# Lift/Drag

The drag force acting on a body moving through an external fluid flow is characterized by two different drag effects: the skin friction drag, due to viscous flow parallel to the surface of the object, and the pressure drag, due to the pressure gradient induced around the object. Drag is complicated to calculate and depends on factors such as fluid viscosity, object geometry, temperature, compressibility, surface roughness, velocity, turbulence, pressure, and so on. It is often more expedient to use general dimensionless parameters based on geometry and flow conditions to find the drag force. These parameters are known as the drag coefficients.

Skin friction drag depends on the fluid flow regime—meaning whether the flow is laminar or turbulent. For a flat plate, the flow regime can be estimated using the Reynolds number, using the equation

where x is the length of the plate in the direction of flow.

The coefficient of drag for skin friction drag, known as the friction drag coefficient, is found by the equations

Depending on the fluid flow regime.

The force of drag due to skin friction can then be estimated by

where C_(D,f) is the friction drag coefficient, and A is the area of the surface parallel to the direction of flow.

The coefficient of drag for pressure drag, known as the pressure drag coefficient, is often determined experimentally. For common simple geometric shapes, the pressure drag coefficients based on the type of shape and its dimensions are widely known.

The force of drag due to pressure can be estimated by

where C_(D,p) is the pressure drag coefficient, and A is the total frontal area perpendicular to the direction of flow.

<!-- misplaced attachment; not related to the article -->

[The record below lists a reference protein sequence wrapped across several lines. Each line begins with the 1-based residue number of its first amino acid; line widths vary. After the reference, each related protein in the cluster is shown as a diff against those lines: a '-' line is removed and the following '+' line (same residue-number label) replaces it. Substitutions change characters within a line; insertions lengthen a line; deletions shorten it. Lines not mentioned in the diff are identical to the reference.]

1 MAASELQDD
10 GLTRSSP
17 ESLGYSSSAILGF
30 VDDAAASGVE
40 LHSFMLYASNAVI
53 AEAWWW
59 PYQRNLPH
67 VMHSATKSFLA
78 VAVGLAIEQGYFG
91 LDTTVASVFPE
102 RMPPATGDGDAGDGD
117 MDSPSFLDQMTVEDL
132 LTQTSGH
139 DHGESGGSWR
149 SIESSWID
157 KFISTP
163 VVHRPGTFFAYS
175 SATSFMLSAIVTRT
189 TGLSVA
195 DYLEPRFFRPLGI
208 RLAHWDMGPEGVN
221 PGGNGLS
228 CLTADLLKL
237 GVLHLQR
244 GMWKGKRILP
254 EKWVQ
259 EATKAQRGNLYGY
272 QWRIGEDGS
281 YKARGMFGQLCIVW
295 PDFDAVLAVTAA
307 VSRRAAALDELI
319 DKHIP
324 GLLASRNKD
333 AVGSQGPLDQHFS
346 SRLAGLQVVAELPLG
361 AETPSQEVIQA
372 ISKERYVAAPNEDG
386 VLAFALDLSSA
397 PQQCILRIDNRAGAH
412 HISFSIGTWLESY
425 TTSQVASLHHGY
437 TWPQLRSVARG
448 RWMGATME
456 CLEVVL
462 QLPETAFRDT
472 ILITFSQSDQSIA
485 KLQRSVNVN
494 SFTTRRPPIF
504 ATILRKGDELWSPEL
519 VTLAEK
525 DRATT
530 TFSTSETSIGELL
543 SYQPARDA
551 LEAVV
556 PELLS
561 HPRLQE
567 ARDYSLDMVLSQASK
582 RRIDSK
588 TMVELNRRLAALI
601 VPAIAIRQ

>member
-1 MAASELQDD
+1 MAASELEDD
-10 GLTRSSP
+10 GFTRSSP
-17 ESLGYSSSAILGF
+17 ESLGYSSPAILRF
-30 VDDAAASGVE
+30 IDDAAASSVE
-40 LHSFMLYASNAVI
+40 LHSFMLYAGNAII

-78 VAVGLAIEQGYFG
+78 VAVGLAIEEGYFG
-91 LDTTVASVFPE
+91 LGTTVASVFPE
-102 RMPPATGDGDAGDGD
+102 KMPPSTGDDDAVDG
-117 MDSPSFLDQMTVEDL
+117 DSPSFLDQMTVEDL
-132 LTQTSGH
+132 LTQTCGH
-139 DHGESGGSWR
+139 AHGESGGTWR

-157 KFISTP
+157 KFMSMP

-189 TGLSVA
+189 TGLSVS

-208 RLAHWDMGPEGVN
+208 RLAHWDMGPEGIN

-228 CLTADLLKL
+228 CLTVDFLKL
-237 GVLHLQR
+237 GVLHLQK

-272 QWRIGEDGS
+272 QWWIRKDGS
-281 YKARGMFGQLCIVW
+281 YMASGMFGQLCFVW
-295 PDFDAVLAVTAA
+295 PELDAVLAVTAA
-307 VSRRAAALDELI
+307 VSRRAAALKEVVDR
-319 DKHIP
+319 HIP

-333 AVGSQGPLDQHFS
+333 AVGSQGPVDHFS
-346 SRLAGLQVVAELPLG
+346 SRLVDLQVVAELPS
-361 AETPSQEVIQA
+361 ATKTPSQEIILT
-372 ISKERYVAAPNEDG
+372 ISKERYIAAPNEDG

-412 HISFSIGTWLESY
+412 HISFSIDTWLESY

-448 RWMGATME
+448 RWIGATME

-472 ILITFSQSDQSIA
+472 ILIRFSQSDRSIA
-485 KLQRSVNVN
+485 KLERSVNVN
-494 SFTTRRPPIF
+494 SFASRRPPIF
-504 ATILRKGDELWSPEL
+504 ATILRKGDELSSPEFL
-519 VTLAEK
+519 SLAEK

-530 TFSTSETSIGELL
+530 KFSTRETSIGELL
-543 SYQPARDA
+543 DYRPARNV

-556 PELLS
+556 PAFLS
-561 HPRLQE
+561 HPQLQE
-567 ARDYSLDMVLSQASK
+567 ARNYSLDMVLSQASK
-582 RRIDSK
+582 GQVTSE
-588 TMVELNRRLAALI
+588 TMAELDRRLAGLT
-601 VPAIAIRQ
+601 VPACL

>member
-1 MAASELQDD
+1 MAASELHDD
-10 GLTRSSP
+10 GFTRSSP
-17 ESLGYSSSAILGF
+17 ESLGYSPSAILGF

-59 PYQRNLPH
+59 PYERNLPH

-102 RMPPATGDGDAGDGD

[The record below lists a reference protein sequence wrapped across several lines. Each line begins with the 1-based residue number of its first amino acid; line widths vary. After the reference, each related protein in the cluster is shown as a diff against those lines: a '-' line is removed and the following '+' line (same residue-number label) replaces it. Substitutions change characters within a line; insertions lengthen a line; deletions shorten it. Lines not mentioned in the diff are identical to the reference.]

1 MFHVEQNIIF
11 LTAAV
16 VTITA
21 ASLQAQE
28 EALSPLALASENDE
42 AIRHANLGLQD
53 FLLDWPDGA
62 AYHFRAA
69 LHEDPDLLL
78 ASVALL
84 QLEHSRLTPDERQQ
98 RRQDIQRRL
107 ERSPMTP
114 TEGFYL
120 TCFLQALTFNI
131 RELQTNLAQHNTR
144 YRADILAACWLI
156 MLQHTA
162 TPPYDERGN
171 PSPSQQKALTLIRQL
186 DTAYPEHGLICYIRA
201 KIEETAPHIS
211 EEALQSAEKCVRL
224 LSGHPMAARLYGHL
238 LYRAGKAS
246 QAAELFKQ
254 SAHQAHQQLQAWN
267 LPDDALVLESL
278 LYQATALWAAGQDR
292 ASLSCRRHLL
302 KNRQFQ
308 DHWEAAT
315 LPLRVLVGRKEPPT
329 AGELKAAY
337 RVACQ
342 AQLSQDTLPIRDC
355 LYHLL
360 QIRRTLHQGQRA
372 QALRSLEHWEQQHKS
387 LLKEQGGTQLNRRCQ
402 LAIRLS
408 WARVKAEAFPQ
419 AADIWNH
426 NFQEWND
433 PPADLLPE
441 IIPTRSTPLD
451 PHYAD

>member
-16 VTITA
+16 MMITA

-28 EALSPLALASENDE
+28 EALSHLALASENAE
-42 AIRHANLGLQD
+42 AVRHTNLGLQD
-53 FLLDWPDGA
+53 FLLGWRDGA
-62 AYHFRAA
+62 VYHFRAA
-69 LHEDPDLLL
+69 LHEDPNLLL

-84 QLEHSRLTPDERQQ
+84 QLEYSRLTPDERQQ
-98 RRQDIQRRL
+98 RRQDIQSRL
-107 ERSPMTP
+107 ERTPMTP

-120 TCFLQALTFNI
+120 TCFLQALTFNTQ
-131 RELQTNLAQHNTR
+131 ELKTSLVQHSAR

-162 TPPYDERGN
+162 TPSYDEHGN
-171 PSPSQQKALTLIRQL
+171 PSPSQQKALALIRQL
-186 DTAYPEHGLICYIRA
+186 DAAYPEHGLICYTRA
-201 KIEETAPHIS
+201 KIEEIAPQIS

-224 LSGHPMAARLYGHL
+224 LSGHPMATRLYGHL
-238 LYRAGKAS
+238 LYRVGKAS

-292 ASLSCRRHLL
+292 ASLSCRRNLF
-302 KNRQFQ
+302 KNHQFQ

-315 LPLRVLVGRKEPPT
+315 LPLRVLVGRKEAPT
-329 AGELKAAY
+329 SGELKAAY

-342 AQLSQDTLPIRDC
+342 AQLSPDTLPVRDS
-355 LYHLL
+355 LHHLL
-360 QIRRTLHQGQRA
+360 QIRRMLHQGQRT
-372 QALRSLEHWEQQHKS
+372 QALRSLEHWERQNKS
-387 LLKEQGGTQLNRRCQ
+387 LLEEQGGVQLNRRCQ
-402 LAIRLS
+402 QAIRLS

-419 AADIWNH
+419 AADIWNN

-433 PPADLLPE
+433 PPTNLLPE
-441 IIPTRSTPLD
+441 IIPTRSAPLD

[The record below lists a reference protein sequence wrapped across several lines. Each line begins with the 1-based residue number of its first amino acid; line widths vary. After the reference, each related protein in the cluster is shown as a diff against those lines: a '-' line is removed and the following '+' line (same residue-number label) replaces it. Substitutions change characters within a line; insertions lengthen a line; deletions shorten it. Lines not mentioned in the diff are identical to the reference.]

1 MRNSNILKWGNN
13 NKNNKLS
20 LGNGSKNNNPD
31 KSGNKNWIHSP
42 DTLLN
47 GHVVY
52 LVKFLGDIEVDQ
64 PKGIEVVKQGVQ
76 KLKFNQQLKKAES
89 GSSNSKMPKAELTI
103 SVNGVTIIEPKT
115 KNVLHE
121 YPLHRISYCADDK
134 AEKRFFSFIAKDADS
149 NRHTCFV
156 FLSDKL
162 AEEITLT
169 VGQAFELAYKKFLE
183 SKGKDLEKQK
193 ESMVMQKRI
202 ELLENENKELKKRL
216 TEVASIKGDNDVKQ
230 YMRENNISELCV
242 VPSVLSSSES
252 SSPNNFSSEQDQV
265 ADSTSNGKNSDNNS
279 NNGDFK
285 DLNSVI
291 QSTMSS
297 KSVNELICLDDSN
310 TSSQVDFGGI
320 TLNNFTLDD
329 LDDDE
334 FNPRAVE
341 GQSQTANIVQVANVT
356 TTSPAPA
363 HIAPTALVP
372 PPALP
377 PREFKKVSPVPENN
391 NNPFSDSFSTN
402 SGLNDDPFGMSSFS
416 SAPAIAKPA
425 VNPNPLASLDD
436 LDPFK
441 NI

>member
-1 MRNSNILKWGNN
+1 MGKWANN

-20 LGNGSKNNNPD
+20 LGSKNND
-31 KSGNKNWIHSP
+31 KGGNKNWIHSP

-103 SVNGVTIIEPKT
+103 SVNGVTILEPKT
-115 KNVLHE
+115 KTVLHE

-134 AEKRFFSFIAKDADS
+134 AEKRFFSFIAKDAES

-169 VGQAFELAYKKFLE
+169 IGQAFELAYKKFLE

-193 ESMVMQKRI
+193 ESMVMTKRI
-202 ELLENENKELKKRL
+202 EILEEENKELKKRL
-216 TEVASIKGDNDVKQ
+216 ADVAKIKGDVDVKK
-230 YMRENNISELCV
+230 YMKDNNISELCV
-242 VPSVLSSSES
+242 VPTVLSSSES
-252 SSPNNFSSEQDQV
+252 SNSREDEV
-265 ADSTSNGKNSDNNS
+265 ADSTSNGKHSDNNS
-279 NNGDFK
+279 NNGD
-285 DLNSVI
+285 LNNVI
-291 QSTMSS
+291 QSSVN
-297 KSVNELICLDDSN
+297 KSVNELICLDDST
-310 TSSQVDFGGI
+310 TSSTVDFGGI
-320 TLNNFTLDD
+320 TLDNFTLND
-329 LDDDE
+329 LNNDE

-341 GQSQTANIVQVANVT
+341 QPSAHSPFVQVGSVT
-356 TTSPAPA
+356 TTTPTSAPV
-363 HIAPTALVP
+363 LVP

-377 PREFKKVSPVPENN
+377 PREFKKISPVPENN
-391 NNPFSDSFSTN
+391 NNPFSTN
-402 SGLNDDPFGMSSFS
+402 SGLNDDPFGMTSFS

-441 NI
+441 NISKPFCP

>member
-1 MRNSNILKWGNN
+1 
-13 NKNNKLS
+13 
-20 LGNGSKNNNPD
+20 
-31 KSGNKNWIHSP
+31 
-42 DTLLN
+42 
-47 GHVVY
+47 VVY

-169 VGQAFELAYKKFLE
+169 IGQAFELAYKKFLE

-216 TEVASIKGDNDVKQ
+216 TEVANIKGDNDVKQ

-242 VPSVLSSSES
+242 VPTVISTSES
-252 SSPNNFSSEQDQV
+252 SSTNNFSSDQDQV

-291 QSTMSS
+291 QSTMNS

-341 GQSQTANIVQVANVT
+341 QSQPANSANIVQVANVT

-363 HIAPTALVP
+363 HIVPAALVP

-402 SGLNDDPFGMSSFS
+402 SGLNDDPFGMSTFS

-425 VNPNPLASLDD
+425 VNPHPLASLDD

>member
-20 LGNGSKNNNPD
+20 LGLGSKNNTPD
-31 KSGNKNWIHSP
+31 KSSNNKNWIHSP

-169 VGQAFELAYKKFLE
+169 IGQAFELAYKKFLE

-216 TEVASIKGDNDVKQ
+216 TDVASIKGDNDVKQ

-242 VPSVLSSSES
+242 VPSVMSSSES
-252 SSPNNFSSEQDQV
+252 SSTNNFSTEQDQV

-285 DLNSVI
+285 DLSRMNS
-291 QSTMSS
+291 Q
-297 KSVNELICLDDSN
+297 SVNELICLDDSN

The UUV can be roughly modeled using simple geometric shapes and surfaces to find a drag force estimate when it moves through the water, during the conditions specified in the design requirements. Figure 39 below shows the simple model used for rough drag force calculations, as seen when looking at the port (left-hand) side of the UUV. Table 5 gives the properties of each object in the model.

# Plugging in Variables

The surging flow (V_u) is 1.0 m/s, and the heave flow (V_w) is 0.2 m/s. The density of seawater ρ is 1027 kg/m^3, and its viscosity μ is 0.00141 kg⁄(m∙s).

Using these values, the Reynolds numbers can be calculated for flow in the surge (u) and heave (w) directions using Equation 11:

Since Re_u and Re_w are less than 5∙10^5, it can be assumed that flow is laminar. The friction drag coefficients in the surge and heave directions can then be calculated using the drag coefficient equation for laminar flow:

Using these values, the net drag force in each direction can be estimated as

by adding each modeled object’s area and drag coefficient to obtain an effective drag coefficient for that direction of flow, which evaluates to